with a loaded shotgun after hearing the shots upstairs, was startled by Alfred’s 56-year-old wife, Rosemary Podgis, and accidentally fired the gun, killing the woman. Curtis’s attempts to win a new trial have received a crushing setback. Just two days before Christmas, the youth’s parents told him during his weekly telephone call from Bordentown, New Jersey’s Youth Correctional Institution that the state Supreme Court had refused to hear an appeal. That would have centred on arguments that the Curtis trial dealt excessively with the gory details of Alfred Podgis’s death, even though Curtis was not charged with that crime, and that the sentence was unusually severe for a first offender. Now the Bruce Curtis Defence Committee plans to stage candlelight vigils in front of U.S. diplomatic offices in Halifax, Ottawa, Toronto and Montreal on Jan. 20—the evening before Curtis’s 21st birthday.
Expelling a maverick
Before William Sveinson left the back-benches of Saskatchewan Premier Grant Devine’s Conservative government last April to sit as the sole Liberal in the legislature, he was known as a political maverick—and a change of political party did not alter that. Last fall Sveinson mounted a fiveday, one-man filibuster to delay action on a bill to expel convicted murderer Colin Thatcher from his seat in the legislature. Then the 38-year-old MNA again defied the party by delaying legislation to impose a one-year moratorium on farmland foreclosures, arguing that the bill did not do enough for farmers. Finally, last month Sveinson introduced 255 questions on government advertising, taking up to two hours of the legislature’s time. Provincial Liberal leader Ralph Goodale, aware that some party members consider him to be indecisive, attempted to show that he could act sternly when necessary. “I may be a patient and fair-minded person, but I hope you don’t equate that with a reluctance to take tough decisions,” said Goodale as he announced his intention to have Sveinson expelled from the party. But Goodale agreed to reconsider the matter last week after Sveinson, with the support of several party executive members, proposed a meeting with the party president that will attempt to reconcile the two men’s differences.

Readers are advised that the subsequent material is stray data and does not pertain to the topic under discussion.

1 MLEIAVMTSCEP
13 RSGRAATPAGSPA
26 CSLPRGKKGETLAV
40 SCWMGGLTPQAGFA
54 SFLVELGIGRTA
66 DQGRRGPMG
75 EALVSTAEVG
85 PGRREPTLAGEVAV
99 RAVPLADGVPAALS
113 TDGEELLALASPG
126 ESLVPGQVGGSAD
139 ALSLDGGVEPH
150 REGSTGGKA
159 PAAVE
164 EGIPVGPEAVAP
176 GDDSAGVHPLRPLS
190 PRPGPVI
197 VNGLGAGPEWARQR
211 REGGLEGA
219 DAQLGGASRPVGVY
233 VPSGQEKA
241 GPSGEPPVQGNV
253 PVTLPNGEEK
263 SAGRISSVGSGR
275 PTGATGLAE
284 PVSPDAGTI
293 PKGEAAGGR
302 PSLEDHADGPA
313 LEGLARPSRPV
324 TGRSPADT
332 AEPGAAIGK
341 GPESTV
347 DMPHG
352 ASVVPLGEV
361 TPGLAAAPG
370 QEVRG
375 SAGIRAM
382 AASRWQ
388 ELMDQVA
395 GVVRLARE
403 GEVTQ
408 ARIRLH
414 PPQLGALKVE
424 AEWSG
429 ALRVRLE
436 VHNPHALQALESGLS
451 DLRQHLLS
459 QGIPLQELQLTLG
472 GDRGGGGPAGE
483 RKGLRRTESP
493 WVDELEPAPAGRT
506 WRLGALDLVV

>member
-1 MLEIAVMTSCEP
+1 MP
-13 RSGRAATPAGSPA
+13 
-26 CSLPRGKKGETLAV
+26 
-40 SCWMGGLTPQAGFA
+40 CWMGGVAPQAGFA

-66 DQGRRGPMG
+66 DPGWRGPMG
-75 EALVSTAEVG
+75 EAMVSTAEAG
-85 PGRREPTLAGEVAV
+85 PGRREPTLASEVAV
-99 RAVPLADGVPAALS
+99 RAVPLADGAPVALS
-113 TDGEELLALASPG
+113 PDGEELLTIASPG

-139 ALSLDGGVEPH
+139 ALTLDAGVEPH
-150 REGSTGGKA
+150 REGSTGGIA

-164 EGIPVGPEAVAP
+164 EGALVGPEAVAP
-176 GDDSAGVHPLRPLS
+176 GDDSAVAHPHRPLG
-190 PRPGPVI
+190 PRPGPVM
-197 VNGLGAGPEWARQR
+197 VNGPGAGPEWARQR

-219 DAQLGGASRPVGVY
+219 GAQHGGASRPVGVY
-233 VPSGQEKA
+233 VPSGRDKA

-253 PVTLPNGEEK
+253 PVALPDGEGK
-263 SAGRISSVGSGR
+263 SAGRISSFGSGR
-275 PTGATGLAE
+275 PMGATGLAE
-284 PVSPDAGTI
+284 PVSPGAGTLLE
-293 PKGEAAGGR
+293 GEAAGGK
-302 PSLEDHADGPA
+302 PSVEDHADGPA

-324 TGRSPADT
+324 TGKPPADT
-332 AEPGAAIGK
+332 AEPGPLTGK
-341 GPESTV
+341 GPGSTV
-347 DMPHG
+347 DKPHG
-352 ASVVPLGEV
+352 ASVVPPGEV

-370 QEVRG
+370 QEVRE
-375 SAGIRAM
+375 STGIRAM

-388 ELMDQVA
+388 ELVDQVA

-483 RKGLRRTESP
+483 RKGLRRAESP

The traditional outlook
For the past 17 years soldiers, sailors and airmen serving with the Canadian Forces have been virtually indistinguishable in their sombre, dark green uniforms. Now, in swift fulfilment of Conservative promises during last summer’s election campaign, Defence Minister Robert Coates has paved the way for having some servicemen and u women back in traditional military dress by summer. Soldiers will remain in dark
green in the winter but will wear tan in the summer, sailors will wear dark blue in the winter and high-collared white uniforms in the summer, while airmen will dress in light blue year-round. The changes became public last week despite attempts by defence department officials to pull back an official announcement—to prevent a controversy over the $36-million clothing bill at a time of federal cutbacks.
The story you want is part of the Maclean’s Archives. To access it, log in here or sign up for your free 30-day trial.
Experience anything and everything Maclean's has ever published — over 3,500 issues and 150,000 articles, images and advertisements — since 1905. Browse on your own, or explore our curated collections and timely recommendations.WATCH THIS VIDEO for highlights of everything the Maclean's Archives has to offer.